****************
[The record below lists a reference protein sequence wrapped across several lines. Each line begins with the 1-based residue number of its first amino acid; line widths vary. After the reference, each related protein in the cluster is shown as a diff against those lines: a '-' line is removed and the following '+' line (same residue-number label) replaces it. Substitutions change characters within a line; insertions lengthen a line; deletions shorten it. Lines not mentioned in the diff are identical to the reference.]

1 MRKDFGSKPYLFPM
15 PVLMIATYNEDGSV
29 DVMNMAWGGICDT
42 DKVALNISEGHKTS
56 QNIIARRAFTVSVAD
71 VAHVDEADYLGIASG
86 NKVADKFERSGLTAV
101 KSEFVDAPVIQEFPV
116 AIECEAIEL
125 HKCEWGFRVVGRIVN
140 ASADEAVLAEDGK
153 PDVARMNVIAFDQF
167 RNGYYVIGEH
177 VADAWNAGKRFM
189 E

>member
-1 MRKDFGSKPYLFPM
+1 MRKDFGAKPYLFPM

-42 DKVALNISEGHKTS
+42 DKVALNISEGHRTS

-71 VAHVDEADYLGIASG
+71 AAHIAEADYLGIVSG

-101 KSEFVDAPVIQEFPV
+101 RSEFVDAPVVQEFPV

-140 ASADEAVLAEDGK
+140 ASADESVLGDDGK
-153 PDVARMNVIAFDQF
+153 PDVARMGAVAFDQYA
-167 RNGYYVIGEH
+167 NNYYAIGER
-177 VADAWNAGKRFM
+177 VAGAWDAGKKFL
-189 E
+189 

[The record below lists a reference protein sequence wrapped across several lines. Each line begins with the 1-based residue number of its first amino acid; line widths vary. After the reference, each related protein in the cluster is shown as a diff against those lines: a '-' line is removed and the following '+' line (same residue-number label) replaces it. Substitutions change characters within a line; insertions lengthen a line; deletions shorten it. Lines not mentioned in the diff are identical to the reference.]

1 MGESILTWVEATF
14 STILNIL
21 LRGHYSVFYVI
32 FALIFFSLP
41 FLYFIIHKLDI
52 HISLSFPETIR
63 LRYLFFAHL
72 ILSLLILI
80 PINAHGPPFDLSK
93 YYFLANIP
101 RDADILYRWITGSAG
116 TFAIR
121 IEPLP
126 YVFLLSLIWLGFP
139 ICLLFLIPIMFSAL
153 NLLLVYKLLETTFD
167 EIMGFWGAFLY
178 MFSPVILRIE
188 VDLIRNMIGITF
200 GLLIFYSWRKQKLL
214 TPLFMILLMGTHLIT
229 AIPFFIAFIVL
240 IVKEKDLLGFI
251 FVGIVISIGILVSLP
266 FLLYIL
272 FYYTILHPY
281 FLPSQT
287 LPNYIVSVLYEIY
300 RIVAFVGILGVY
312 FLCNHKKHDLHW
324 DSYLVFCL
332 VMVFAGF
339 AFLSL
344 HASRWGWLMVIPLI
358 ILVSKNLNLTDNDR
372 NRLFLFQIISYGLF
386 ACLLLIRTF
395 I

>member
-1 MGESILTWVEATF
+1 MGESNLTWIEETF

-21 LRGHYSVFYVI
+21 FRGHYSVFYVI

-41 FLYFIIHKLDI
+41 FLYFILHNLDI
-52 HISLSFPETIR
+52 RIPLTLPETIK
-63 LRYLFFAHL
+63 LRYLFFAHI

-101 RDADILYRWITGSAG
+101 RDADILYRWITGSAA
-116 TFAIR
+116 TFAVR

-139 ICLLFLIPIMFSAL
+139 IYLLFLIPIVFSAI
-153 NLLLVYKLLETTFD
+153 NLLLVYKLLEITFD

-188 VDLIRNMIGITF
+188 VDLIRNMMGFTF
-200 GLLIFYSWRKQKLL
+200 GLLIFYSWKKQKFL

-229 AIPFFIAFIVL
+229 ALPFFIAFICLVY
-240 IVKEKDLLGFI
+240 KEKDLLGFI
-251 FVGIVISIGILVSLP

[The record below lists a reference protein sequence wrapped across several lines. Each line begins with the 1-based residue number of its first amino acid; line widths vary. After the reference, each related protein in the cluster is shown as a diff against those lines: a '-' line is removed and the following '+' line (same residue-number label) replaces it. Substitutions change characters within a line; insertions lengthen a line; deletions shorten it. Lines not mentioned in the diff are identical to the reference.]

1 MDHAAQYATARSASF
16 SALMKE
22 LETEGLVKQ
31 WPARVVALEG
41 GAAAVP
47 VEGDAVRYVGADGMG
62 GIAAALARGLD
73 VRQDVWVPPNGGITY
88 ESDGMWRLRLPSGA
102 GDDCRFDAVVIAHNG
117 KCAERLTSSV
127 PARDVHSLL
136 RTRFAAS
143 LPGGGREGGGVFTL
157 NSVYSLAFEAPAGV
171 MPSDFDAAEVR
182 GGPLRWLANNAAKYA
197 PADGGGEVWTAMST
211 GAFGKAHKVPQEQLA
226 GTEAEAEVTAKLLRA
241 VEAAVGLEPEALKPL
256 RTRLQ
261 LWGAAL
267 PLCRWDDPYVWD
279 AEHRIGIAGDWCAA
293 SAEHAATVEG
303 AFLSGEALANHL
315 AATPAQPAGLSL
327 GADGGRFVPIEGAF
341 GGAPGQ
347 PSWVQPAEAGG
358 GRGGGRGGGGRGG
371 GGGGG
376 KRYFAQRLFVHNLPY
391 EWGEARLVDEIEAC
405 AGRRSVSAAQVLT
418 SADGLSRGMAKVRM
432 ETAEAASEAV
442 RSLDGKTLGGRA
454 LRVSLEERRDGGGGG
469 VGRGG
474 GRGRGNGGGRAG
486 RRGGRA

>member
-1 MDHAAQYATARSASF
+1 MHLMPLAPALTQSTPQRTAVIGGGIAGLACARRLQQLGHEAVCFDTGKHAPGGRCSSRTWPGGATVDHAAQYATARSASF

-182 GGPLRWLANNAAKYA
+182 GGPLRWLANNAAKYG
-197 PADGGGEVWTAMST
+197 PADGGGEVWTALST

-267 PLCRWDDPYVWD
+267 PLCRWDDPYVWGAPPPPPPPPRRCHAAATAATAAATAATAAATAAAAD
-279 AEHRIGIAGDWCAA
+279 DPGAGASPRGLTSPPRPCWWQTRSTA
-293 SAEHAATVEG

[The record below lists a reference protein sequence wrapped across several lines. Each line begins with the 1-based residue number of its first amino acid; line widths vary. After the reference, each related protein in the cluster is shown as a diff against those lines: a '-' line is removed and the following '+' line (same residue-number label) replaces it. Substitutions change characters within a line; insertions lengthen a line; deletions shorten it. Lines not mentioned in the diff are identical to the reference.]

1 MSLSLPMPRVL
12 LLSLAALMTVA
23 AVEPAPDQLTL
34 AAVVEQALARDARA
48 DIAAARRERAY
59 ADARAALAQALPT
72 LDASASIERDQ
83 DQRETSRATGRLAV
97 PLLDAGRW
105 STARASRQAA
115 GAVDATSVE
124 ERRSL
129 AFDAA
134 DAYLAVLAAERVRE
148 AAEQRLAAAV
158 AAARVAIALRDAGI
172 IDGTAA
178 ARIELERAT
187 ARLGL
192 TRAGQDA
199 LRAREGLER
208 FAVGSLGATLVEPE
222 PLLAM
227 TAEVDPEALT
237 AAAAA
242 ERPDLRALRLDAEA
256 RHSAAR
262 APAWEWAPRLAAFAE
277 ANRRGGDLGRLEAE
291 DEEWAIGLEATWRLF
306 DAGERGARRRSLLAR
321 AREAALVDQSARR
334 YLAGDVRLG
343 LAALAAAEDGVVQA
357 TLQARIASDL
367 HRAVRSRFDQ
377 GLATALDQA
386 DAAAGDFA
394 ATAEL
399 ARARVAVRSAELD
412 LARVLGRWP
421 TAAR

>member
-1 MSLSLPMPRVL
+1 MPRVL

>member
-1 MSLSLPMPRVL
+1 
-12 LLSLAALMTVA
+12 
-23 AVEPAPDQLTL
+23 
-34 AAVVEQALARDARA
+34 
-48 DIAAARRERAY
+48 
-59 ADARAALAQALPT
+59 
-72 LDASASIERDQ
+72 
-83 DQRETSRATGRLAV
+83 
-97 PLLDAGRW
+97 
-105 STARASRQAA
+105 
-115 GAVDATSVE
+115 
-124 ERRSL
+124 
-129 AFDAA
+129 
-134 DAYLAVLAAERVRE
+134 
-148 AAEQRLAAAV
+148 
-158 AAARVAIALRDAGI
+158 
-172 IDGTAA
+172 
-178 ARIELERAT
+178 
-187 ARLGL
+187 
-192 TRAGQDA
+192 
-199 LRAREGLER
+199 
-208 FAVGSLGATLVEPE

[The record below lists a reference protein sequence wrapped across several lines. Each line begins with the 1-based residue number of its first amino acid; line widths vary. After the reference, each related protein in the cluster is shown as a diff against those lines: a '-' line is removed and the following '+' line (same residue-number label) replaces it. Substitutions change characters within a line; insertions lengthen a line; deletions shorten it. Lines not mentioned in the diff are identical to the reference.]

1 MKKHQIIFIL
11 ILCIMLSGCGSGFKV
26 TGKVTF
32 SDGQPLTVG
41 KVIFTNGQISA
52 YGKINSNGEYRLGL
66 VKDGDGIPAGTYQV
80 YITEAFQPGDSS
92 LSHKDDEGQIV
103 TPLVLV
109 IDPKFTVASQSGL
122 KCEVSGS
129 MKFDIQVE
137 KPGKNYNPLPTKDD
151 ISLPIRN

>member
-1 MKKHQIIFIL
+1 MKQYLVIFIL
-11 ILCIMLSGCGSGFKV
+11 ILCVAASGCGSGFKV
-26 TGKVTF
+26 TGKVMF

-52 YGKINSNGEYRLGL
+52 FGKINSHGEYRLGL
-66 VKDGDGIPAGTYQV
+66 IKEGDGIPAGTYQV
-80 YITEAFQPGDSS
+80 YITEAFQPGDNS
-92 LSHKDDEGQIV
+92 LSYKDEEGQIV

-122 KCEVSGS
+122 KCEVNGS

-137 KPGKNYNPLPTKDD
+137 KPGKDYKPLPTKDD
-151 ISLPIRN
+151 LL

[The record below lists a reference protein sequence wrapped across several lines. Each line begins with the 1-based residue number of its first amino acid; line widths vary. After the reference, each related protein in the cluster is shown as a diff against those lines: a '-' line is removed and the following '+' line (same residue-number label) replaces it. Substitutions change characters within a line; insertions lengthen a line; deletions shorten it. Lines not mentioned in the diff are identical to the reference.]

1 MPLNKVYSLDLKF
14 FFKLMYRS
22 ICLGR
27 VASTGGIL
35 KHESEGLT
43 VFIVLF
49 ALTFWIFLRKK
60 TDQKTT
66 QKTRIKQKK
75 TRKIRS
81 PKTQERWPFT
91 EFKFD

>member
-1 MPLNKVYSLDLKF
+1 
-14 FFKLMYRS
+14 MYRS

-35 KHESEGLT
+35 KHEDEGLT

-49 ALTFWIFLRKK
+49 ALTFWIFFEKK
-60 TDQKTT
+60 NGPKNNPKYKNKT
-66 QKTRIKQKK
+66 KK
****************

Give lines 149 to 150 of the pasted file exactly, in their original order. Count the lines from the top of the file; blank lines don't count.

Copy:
+1 MHLMPLAPALTQSTPQRTAVIGGGIAGLACARRLQQLGHEAVCFDTGKHAPGGRCSSRTWPGGATVDHAAQYATARSASF

-182 GGPLRWLANNAAKYA